With the help of people who had previously set up similar "support to supporters" programmes (with organizations like Doctors without Borders), we built an internal service with both individual cases (like access to a psychologist) and group activities. The latter proved to be quite key since it was mostly our colleagues who could relate and share the experiences we were having while doing this type of work.

I think what was key there was the possibility to keep the offer "open", such that people could access the type of services that better suited them. It wasn't too resource heavy though, but it did require some thinking and internal discussion to see what would better fit our particular group (in terms of our distinct profiles, the type of beneficiaries we were mostly working with, the type of MHPSS they were most opened to using, etc.).  

Friederike Bubenzer Moderator

Hi Catalina Uribe Burcher 

Thank you so much for taking the time to share this with us. This topic keeps coming up; it is clearly something that needs to be addressed more. Can you tell us more about the group activities and what they entailed? Also, do you know if the available services were actually taken up by people? This is something that has also come up alot-that the services exit but are not taken up because of stigma/fear etc.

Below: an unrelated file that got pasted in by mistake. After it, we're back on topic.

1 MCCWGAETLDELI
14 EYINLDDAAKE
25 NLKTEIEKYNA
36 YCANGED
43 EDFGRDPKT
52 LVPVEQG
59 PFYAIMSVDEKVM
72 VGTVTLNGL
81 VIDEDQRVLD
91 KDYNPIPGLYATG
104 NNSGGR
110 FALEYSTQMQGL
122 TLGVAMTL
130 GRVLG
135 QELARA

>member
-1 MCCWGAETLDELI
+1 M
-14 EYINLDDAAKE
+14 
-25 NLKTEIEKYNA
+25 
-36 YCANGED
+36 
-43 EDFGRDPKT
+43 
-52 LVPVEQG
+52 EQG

Also, if you know of 'support for supporters' programmes that you think are effective, please share your insights. 

Catalina Uribe Burcher

Hi Frederike,

Thanks for following up on this. Yes, the group activities were varied. The individual activities focused mostly on access to an individual psychologist and then a plan designed by the person together with the psychologist. Then the group activities included joint exercises on trust, communication, etc., group discussions, etc.

On the second question, yes, the services were certainly used by staff members. I know I myself used it and in team (I supervised a group of eight, plus some consultants and interns) most of them engaged in at least one of the activities. Perhaps this group was a bit special since we all worked with victims and were very sensitized on the importance of mental health, but there was no fear or stigma but the opposite: there was clear demand for these services. I can send you an email with the contact details of the person who design this 'support for supporters' programme in case that may be useful. 

Katja Vauhkonen

Hey! Looking forward the workshop today and to be able to join this process! I am working in a project supporting peace process in Myanmar. Unfortunately my Burmese colleagues could not join the session today, but I hope to be able to meet with them in coming days and bring their knowledge and experiences to this platform as well.